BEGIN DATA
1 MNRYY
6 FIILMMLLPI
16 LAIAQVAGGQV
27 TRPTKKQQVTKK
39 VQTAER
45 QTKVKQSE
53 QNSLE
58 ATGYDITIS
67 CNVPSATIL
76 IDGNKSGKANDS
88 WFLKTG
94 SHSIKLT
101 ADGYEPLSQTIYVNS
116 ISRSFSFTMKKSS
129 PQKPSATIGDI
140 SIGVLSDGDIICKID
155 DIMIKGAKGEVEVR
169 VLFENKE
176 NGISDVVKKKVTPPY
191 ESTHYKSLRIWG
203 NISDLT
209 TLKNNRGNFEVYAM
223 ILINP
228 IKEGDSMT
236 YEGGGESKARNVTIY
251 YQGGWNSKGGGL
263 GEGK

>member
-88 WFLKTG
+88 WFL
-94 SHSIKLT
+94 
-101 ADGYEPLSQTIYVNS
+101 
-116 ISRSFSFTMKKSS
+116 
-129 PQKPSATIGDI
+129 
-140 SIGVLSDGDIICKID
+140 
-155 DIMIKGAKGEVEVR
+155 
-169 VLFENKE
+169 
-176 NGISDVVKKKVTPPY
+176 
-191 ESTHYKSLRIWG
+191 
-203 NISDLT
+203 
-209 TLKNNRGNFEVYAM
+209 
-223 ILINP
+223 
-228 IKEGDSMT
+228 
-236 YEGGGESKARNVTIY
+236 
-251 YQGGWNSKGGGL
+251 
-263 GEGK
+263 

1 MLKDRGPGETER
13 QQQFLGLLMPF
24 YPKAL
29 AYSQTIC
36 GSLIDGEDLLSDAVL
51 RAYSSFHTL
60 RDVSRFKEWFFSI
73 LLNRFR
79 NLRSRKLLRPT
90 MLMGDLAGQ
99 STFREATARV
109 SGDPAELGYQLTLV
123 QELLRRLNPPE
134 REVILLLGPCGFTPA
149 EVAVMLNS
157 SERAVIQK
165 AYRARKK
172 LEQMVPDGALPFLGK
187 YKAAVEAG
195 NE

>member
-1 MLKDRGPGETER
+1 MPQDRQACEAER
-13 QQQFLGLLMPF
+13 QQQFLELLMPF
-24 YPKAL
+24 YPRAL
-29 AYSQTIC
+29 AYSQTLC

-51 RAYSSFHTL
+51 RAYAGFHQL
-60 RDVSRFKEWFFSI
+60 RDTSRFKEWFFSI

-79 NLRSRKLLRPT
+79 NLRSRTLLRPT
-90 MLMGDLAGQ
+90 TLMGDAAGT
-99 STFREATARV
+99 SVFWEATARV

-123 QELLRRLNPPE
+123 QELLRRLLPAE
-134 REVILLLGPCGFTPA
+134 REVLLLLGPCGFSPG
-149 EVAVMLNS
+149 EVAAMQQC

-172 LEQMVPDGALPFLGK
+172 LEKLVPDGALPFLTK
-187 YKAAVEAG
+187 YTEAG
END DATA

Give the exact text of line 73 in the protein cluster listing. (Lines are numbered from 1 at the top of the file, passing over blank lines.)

99 STFREATARV